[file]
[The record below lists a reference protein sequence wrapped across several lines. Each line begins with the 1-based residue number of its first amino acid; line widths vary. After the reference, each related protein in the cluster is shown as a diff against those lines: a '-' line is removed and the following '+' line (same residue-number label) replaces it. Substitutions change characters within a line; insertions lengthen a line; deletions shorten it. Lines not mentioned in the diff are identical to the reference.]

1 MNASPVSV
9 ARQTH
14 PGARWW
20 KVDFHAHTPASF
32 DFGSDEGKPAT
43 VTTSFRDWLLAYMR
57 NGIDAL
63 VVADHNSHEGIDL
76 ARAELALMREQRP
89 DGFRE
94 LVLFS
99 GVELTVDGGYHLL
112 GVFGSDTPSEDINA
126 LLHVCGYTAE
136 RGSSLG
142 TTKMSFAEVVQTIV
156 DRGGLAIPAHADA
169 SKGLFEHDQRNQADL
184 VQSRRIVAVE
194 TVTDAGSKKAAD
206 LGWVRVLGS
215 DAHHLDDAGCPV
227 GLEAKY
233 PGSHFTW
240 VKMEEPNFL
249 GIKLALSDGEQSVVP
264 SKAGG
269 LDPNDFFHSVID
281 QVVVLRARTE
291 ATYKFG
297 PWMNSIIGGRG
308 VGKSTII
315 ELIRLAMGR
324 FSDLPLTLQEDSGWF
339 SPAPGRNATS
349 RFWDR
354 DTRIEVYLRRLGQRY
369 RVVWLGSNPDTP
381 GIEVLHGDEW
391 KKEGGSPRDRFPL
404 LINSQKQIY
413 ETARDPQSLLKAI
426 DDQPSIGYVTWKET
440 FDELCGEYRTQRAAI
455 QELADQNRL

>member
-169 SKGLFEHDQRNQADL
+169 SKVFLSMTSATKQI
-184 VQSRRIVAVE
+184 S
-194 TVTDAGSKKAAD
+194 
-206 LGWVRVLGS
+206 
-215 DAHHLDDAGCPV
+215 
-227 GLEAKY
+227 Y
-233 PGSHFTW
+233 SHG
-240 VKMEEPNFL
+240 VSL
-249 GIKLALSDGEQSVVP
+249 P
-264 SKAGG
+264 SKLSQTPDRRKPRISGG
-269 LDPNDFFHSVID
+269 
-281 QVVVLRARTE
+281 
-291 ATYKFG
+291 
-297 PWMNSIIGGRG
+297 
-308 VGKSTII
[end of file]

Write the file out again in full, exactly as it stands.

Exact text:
[The record below lists a reference protein sequence wrapped across several lines. Each line begins with the 1-based residue number of its first amino acid; line widths vary. After the reference, each related protein in the cluster is shown as a diff against those lines: a '-' line is removed and the following '+' line (same residue-number label) replaces it. Substitutions change characters within a line; insertions lengthen a line; deletions shorten it. Lines not mentioned in the diff are identical to the reference.]

1 MNASPVSV
9 ARQTH
14 PGARWW
20 KVDFHAHTPASF
32 DFGSDEGKPAT
43 VTTSFRDWLLAYMR
57 NGIDAL
63 VVADHNSHEGIDL
76 ARAELALMREQRP
89 DGFRE
94 LVLFS
99 GVELTVDGGYHLL
112 GVFGSDTPSEDINA
126 LLHVCGYTAE
136 RGSSLG
142 TTKMSFAEVVQTIV
156 DRGGLAIPAHADA
169 SKGLFEHDQRNQADL
184 VQSRRIVAVE
194 TVTDAGSKKAAD
206 LGWVRVLGS
215 DAHHLDDAGCPV
227 GLEAKY
233 PGSHFTW
240 VKMEEPNFL
249 GIKLALSDGEQSVVP
264 SKAGG
269 LDPNDFFHSVID
281 QVVVLRARTE
291 ATYKFG
297 PWMNSIIGGRG
308 VGKSTII
315 ELIRLAMGR
324 FSDLPLTLQEDSGWF
339 SPAPGRNATS
349 RFWDR
354 DTRIEVYLRRLGQRY
369 RVVWLGSNPDTP
381 GIEVLHGDEW
391 KKEGGSPRDRFPL
404 LINSQKQIY
413 ETARDPQSLLKAI
426 DDQPSIGYVTWKET
440 FDELCGEYRTQRAAI
455 QELADQNRL

>member
-169 SKGLFEHDQRNQADL
+169 SKVFLSMTSATKQI
-184 VQSRRIVAVE
+184 S
-194 TVTDAGSKKAAD
+194 
-206 LGWVRVLGS
+206 
-215 DAHHLDDAGCPV
+215 
-227 GLEAKY
+227 Y
-233 PGSHFTW
+233 SHG
-240 VKMEEPNFL
+240 VSL
-249 GIKLALSDGEQSVVP
+249 P
-264 SKAGG
+264 SKLSQTPDRRKPRISGG
-269 LDPNDFFHSVID
+269 
-281 QVVVLRARTE
+281 
-291 ATYKFG
+291 
-297 PWMNSIIGGRG
+297 
-308 VGKSTII